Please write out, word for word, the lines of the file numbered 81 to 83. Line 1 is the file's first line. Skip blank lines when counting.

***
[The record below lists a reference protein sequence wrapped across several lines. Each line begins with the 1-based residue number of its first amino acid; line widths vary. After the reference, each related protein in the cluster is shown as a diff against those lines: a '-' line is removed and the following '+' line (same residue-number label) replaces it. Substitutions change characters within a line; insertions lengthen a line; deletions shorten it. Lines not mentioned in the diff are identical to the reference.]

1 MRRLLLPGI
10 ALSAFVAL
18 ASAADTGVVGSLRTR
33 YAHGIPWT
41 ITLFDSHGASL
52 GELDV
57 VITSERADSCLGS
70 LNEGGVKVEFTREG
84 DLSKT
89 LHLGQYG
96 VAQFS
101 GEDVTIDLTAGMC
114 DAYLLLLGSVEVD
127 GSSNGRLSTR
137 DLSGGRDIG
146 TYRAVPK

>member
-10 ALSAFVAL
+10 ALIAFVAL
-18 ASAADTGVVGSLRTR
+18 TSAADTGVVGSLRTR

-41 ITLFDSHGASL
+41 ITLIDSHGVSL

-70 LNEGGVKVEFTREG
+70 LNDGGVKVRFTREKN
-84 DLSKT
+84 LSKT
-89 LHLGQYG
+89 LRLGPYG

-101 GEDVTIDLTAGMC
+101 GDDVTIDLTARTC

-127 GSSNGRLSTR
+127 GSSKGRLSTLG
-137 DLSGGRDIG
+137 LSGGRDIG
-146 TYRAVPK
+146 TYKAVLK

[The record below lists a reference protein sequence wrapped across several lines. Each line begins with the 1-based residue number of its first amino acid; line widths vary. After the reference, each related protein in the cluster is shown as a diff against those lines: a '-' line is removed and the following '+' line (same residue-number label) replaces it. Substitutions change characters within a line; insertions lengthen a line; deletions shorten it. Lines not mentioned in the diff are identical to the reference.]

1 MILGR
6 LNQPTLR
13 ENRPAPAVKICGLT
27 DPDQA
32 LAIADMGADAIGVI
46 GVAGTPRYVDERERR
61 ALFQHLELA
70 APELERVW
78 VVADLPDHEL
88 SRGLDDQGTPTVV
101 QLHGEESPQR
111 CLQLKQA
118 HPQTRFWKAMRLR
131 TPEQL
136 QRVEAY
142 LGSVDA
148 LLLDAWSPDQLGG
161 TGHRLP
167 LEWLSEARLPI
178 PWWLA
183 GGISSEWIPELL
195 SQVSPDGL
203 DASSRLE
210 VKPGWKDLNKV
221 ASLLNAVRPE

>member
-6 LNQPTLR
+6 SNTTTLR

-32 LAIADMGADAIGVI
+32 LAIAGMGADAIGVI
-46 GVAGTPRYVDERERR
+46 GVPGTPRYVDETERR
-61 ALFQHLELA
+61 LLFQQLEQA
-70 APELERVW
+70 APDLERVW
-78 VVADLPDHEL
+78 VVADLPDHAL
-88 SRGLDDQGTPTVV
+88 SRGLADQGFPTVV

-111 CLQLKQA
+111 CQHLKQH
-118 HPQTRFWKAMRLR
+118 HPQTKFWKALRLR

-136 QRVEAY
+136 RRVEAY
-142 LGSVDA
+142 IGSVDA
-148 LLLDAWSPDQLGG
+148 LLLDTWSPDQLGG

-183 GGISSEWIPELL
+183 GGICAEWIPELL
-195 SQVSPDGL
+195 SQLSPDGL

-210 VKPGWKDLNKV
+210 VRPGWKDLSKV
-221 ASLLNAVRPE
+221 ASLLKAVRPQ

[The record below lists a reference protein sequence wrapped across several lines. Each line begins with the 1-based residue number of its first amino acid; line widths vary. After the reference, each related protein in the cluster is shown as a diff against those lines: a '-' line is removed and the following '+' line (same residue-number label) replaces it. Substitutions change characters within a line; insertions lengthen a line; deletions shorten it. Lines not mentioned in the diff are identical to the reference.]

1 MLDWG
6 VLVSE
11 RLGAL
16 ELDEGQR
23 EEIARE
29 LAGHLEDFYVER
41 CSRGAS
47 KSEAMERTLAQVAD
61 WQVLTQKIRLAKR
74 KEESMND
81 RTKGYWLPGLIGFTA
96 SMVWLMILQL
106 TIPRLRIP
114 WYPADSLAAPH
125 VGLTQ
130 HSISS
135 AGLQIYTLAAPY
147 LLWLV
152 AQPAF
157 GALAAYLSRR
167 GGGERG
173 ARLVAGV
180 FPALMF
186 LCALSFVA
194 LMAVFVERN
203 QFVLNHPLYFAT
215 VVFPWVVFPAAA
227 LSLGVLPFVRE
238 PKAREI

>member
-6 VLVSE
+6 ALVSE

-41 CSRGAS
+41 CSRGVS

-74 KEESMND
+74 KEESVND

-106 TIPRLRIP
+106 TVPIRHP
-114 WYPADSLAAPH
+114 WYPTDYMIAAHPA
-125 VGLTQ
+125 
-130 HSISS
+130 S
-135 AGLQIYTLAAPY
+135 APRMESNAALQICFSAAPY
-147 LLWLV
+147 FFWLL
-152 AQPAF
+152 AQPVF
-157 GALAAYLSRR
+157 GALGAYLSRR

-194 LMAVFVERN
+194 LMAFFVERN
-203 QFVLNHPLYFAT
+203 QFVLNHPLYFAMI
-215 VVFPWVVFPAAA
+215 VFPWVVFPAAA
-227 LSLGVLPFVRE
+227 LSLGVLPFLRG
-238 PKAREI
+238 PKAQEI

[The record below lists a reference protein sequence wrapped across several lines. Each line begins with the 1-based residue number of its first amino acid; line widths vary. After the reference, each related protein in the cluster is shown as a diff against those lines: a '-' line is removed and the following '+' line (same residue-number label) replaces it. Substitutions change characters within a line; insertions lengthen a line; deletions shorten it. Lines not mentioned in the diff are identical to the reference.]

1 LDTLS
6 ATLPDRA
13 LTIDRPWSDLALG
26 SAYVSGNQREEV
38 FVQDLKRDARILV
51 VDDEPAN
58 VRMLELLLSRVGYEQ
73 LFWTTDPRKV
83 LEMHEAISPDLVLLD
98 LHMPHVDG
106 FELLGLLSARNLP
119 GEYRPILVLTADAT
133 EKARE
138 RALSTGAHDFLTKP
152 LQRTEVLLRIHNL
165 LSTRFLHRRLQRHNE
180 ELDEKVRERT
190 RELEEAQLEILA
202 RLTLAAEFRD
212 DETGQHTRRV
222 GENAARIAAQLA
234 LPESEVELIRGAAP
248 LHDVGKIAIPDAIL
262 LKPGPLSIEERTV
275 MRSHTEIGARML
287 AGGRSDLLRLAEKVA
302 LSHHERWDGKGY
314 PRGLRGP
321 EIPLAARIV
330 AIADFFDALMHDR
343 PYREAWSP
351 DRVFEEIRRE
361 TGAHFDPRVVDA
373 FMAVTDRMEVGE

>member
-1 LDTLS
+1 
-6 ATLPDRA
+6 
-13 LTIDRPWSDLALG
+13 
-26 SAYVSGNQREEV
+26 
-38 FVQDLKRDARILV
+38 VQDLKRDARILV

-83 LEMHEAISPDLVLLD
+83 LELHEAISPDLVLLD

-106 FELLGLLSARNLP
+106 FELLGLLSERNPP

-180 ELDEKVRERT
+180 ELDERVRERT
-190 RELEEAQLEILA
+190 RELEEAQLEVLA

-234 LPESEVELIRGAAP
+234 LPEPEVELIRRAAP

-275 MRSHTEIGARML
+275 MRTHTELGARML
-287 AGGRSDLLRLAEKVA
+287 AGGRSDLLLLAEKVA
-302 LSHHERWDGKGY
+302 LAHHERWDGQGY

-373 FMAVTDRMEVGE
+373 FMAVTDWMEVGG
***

+111 CQHLKQH
-118 HPQTRFWKAMRLR
+118 HPQTKFWKALRLR